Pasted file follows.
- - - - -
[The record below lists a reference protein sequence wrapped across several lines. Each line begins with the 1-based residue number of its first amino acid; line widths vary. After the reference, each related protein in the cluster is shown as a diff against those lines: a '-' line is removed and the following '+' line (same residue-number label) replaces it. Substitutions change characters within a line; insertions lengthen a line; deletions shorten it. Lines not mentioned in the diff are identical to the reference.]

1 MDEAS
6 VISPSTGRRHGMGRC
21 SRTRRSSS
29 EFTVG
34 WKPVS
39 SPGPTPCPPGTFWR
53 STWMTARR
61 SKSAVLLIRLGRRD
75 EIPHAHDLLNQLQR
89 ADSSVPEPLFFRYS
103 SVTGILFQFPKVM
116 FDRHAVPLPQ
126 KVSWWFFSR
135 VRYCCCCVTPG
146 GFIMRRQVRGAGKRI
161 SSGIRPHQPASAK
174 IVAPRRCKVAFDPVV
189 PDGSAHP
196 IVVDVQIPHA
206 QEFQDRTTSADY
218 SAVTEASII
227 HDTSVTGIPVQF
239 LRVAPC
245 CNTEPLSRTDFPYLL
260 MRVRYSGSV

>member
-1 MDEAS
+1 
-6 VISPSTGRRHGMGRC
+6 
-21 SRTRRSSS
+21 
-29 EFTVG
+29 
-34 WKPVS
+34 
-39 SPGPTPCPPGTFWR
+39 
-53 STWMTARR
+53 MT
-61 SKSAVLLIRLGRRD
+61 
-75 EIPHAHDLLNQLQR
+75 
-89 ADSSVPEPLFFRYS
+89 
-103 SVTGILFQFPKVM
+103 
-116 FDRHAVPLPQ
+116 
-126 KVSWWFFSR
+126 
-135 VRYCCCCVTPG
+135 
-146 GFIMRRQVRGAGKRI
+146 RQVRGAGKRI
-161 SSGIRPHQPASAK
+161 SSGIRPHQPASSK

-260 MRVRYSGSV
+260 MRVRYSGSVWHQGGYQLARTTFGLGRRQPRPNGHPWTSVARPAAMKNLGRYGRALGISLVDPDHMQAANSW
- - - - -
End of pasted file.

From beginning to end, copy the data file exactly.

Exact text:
[The record below lists a reference protein sequence wrapped across several lines. Each line begins with the 1-based residue number of its first amino acid; line widths vary. After the reference, each related protein in the cluster is shown as a diff against those lines: a '-' line is removed and the following '+' line (same residue-number label) replaces it. Substitutions change characters within a line; insertions lengthen a line; deletions shorten it. Lines not mentioned in the diff are identical to the reference.]

1 MDEAS
6 VISPSTGRRHGMGRC
21 SRTRRSSS
29 EFTVG
34 WKPVS
39 SPGPTPCPPGTFWR
53 STWMTARR
61 SKSAVLLIRLGRRD
75 EIPHAHDLLNQLQR
89 ADSSVPEPLFFRYS
103 SVTGILFQFPKVM
116 FDRHAVPLPQ
126 KVSWWFFSR
135 VRYCCCCVTPG
146 GFIMRRQVRGAGKRI
161 SSGIRPHQPASAK
174 IVAPRRCKVAFDPVV
189 PDGSAHP
196 IVVDVQIPHA
206 QEFQDRTTSADY
218 SAVTEASII
227 HDTSVTGIPVQF
239 LRVAPC
245 CNTEPLSRTDFPYLL
260 MRVRYSGSV

>member
-1 MDEAS
+1 
-6 VISPSTGRRHGMGRC
+6 
-21 SRTRRSSS
+21 
-29 EFTVG
+29 
-34 WKPVS
+34 
-39 SPGPTPCPPGTFWR
+39 
-53 STWMTARR
+53 MT
-61 SKSAVLLIRLGRRD
+61 
-75 EIPHAHDLLNQLQR
+75 
-89 ADSSVPEPLFFRYS
+89 
-103 SVTGILFQFPKVM
+103 
-116 FDRHAVPLPQ
+116 
-126 KVSWWFFSR
+126 
-135 VRYCCCCVTPG
+135 
-146 GFIMRRQVRGAGKRI
+146 RQVRGAGKRI
-161 SSGIRPHQPASAK
+161 SSGIRPHQPASSK

-260 MRVRYSGSV
+260 MRVRYSGSVWHQGGYQLARTTFGLGRRQPRPNGHPWTSVARPAAMKNLGRYGRALGISLVDPDHMQAANSW